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Fen-Phen, Redux and Pondimin information
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There have been two medical conditions associated with the use of these diet drugs. Pulmonary hypertension and heart valvular dysfunction.


The August 26, 1996 publication of The New England Journal of Medicine reported the results of the International Primary Pulmonary Hypertension study (FN4 html) entitled "Appetite Suppressants and the Risk of Primary Pulmonary Hypertension." This study concluded that fen-phen and other fenfluramine-based diet drugs increased the risk of Pulmonary Hypertension by a multiple of more than thirty (30) times normal. The manufacturers and distributors of these diet drugs were aware of the results of the International Primary Pulmonary Hypertension study by at least November of 1995, but did not warn the public or the physicians of the risk of contracting Pulmonary Hypertension. Pulmonary Hypertension is a serious disorder which is often fatal. The only known cure is a lung transplant or heart and lung transplant.


The Mayo Clinic in Rochester, Minnesota released an emergency report on July 8, 1997 (FN5 html) linking the use of phentermine and fenfluramine to unusual, potentially life-threatening, valvular dysfunction and blood regurgitation in twenty-four (24) women. The report observed that cardiovascular testing procedures, principally the electrocardiogram and echocardiogram procedures, revealed that each of twenty-four (24) patients had one or more heart valves that were thickened and that blood was regurgitating, or leaking backwards, making the heart work harder to pump blood throughout the body. The Mayo Clinic report also observed that eight of the patients had newly documented pulmonary hypertension. Cardiac surgical intervention, to replace bad valves, was required in five of the twenty-four (24) patients as of July 8, 1997. The emergency release of the Mayo Clinic study, well in advance of its scheduled publication in The New England Journal of Medicine, appears to have been motivated by the extraordinary incidence of life threatening valvular heart disease and pulmonary hypertension in persons taking the diet drugs phentermine, fenfluramine and dexfenfluramine.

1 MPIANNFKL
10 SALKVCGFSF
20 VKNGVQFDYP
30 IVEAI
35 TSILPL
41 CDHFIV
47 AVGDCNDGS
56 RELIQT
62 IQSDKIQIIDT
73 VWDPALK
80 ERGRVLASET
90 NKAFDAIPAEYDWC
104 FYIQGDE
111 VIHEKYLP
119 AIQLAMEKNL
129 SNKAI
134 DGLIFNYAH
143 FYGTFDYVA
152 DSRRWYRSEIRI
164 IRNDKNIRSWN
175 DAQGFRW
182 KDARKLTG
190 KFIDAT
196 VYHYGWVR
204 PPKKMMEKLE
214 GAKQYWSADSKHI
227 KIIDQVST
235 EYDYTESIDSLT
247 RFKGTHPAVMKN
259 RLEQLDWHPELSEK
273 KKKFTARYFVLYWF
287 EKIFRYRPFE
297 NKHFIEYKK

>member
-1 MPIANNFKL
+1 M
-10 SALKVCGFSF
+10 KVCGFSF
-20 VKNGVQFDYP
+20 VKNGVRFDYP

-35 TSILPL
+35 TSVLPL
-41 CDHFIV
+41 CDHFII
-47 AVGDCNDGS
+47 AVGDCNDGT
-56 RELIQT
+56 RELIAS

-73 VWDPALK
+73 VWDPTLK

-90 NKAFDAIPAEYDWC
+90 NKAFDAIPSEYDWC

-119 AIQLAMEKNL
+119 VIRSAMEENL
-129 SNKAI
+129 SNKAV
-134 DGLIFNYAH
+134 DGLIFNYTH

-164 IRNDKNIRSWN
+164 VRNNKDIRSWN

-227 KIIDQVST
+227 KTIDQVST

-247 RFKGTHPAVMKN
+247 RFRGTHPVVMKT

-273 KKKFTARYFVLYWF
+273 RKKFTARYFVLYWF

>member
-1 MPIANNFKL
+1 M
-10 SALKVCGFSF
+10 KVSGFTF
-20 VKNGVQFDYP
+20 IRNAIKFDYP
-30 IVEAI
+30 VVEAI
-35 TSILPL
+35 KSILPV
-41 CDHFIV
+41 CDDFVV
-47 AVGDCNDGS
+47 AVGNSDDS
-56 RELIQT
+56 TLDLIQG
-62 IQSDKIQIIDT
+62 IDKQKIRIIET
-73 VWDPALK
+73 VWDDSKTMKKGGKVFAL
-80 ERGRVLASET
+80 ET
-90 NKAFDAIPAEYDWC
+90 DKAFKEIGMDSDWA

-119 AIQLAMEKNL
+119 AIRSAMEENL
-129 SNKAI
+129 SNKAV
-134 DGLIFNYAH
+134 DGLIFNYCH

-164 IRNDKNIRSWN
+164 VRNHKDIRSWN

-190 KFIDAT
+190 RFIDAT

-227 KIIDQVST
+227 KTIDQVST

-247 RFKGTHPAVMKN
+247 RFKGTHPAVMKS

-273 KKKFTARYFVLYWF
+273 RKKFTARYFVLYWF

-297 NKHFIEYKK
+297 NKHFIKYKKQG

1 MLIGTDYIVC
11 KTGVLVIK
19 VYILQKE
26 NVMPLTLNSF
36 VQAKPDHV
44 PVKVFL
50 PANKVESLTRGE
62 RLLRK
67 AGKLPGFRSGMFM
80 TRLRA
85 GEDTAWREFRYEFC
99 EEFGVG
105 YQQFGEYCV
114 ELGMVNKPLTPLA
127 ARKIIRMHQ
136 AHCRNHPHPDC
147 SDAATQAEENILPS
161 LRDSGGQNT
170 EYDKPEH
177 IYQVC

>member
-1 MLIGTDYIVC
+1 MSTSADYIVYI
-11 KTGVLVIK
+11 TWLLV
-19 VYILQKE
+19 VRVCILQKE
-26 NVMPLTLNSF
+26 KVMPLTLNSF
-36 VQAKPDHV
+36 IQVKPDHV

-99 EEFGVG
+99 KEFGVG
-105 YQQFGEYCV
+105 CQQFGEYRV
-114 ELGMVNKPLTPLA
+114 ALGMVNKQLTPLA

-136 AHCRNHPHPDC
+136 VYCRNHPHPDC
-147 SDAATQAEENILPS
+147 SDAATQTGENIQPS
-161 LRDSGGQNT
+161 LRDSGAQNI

What Are These Diet Drugs? :
The combination use of Fenfluramine and phentermine and with dexfenfluramine is not approved by the United States Food and Drug Administration (FDA), but was not illegal when these drugs were on the market. Doctors are generally permitted to make "off-label" or non-approved uses of drugs if the drugs are approved for any use.

Symptoms Of Injury From Fen-Phen, Redux Or Pondimin Use:
Usually the first symptom of injury from these diet drugs is shortness of breath. Medically shortness of breath is called dyspnea


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